BLADE OF THE IMMORTAL (Japan, dir. Takashi Miike)

After a cruel bounty hunter kills Machi (Hana Sugisaki), young sister of exiled samurai Manji (Takuya Kimura), Manji slaughters the man’s entire gang as revenge but suffers mortal wounds himself. As he is dying on the battlefield, a mysterious witch appears and grants Manji a dubious gift: immortality in the form of “bloodworms” that live in his body and quickly heal him whenever he is injured. Fifty years later, Rin (also Sugisaki) seeks out Manji to hire as a mercenary to take revenge for the death of her parents at the hands of Anotsu (Sôta Fukushi). Manji soon finds himself at war with Anotsu, who has embarked on a campaign to destroy the martial arts schools of the land and is determined to put an end to Manji’s meddling at any cost. Based on a popular manga, BLADE OF THE IMMORTAL is legendary director Takashi Miike’s 100th feature film and its scope is appropriately epic. The body count is easily in the hundreds as Manji slices his way through armies of men in protracted fight scenes, one of which ends with a literal river of blood flowing through the battlefield. Stylistically, the film resembles the relatively restrained period films Miike was making a few years ago like 13 ASSASSINS and HARA-KIRI with a shot of the insane comic book violence for which he will probably always be best known. It’s packed with wild fights, gory action, weird characters, and dark humor–in other words, the things you hope to see in a Miike film. Here’s to 100 more!


LOVE AND SAUCERS (USA, dir. Brad Abrahams)

David Huggins claims that he lost his virginity to an alien named Crescent when he was 17 years old. This was not the first time he had encountered extraterrestrials, and it was far from the last. Huggins became an artist and has painted numerous scenes related to his experiences with the alien beings, some of them of a sexual nature. Now 72, Huggins lives in Hoboken and works part-time at a deli. LOVE AND SAUCERS is a warm and fascinating documentary about Huggins, his experiences, and his art. He describes his encounters with aliens in a completely matter-of-fact way, likely developed over a lifetime of having people react to him with disbelief. Director Brad Abrahams lets Huggins speak at length, and also talks to his friends and family, all of whom clearly love and respect him even if they don’t quite know what to make of his stories. It’s a fascinating look at a man who has a singular artistic vision, to say the least, and it raises interesting questions about belief and empathy. And, of course, aliens.


TAKE IT OUT IN TRADE (USA, 1970, dir. Edward D. Wood, Jr.)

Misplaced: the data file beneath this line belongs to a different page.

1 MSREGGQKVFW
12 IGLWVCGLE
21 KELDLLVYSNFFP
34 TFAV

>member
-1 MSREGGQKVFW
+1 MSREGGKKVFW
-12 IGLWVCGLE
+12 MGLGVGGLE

The American Genre Film Archive (AGFA) and Something Weird Video (SWV) presented this film as a secret screening, and they managed to keep the secret all the way up until AGFA’s Joseph Ziemba and Lisa Petrucci of SWV gave a lengthy, thorough introduction to the film. Long thought lost, TAKE IT OUT IN TRADE was made when Ed Wood was transitioning to making hardcore sex films in the 1970s. Unlike those later films, though, this one has much more in common with the “nudie cuties” that were popular in the early 1960s–lots of groan-worthy dad jokes and puns, a goofy lead character mugging at the camera while endlessly peeping on nude women, wacky music, etc.–than the increasingly explicit adult films of the ’70s. The only thing that really stands out as far as content goes is a few simulated sex scenes, one heterosexual (in which neither party is ever completely nude) and a few lesbian scenes (with explicit nudity but no “hardcore” shots). The setup follows detective Mac McGregor (Michael Donovan O’Donnell) who has been hired by a Los Angeles family to find their daughter, who has left home and set up shop at Penny’s, a popular brothel across town. He uses the expense account for the job to travel all over the world and peep on ladies in far-flung lands before finally coming back to find the young woman by working his contacts. These include drag queen Alecia (played by Wood himself!) and a happily married androgynous couple of indeterminate gender. The fact that neither Wood’s character nor the couple are played for jokes makes TAKE IT OUT IN TRADE feel weirdly progressive for a 70s sexploitation film, which makes sense given Wood had more or less free reign to do whatever he wanted. This would sadly be the last time he had such latitude, as following this he went on to make hardcore cheapies like NECROMANIA and THE YOUNG MARRIEDS for hire. While it may be frequently very dull (a problem inherent to nearly all “nudie cuties”), there’s no question that AGFA and SWV’s discovery and restoration of TAKE IT OUT IN TRADE is hugely important and fills in a crucial missing piece of cult/exploitation film history.